London boroughs will face a £2.4 billion funding gap in adult social care between 2016/17 and 2019/20 according to predictions in a new London Councils report.
The report calls on the government to recognise this funding gap in the Comprehensive Spending Review tomorrow.
London councils are currently dealing with implementing government cuts, inflation and a growing number of people qualifying for state-funded care.
London Councils’ executive member for adult social care, Councillor Ray Puddifoot, said: “Funding constraints could see councils focusing more on essential statutory duties and meeting urgent needs at the expense of other important services, storing up trouble for the future.”
Mr Puddifoot called for more government support to plug the funding gap and help align health and social care more closely.
Merton’s Council leader Stephen Alambritis said: “The government have cut local council’s funding to such a degree that the cracks are now beginning to show across the country.
“This means making some very difficult decisions but we are determined to spend our remaining social care resources on the people who need in the most.”
The government has cut council funding by 40% over the last few years and Merton Council will need to make £15m in cuts over the next few years.
“The government have cut local council’s funding to such a degree that the cracks are now beginning to show across the country.”
Mitcham and Morden MP Siobhain McDonagh said: “These findings are a distressing reminder of the fact that adult social care is under such strain.
“Adult social care is of absolutely crucial importance, not just for elderly people, but for those with physical and learning disabilities – and the provisions for these groups looks like they are getting worse.”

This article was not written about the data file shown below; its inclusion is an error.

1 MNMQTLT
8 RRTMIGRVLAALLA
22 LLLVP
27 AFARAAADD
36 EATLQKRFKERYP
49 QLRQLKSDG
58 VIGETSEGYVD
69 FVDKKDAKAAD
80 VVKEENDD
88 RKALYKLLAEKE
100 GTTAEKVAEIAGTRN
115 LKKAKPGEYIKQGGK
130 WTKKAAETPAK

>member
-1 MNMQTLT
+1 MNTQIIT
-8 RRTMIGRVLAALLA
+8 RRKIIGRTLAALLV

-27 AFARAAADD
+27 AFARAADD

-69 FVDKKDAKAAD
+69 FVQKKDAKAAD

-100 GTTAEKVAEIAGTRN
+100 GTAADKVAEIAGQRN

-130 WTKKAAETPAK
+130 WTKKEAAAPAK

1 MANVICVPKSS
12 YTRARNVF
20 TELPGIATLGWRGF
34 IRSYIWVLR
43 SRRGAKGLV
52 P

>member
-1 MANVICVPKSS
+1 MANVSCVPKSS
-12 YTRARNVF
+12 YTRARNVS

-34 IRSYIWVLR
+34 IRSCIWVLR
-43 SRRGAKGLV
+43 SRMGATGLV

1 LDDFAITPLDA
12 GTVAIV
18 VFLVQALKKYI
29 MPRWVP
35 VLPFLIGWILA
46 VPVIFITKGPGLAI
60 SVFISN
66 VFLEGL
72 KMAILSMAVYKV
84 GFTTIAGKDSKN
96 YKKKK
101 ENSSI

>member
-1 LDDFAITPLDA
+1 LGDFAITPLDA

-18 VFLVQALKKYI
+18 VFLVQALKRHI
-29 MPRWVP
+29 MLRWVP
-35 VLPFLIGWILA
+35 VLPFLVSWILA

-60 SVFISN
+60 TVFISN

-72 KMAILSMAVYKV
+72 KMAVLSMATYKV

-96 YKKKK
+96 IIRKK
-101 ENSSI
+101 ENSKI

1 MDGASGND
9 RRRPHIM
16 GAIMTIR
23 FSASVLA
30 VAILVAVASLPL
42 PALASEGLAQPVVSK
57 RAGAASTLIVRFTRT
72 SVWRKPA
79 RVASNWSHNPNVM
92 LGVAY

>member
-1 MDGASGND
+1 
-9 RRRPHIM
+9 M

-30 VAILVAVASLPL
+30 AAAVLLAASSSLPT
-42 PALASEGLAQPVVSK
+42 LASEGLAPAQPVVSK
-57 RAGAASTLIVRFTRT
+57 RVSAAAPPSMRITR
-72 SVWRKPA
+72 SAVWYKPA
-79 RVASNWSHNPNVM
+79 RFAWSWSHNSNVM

She said the government have a ‘moral responsibility’ to protect not just adult social care, but also mental health and young people’s provisions.
The number of adult social care users in the capital aged 18-64 is due to rise by 60% over the next five years, compared to a 40% increase in other UK regions.
The report also shows that between now and 2020, 60% of the growth in adults who have learning disabilities will be in London and 39% of the national increase for people with mental health issues will be in London.
Tooting MP and Labour’s London mayoral candidate Sadiq Khan said: “Like everything else under this government social care budgets have been cut to the bone.
“This has led to an unsustainable burden on our hospitals with the double-whammy of an increase in hospital admissions because people aren’t getting the support they need in the community, and bed-blocking because services are too overstretched to get them home.”
Mr Khan called for more powers for the Mayor of London so that spending priorities can be set locally.
The Spending Review and Autumn Statement will be published tomorrow, and will determine how taxpayers’ money is spent on government departments and public services.
Picture courtesy of @Doug88888, with thanks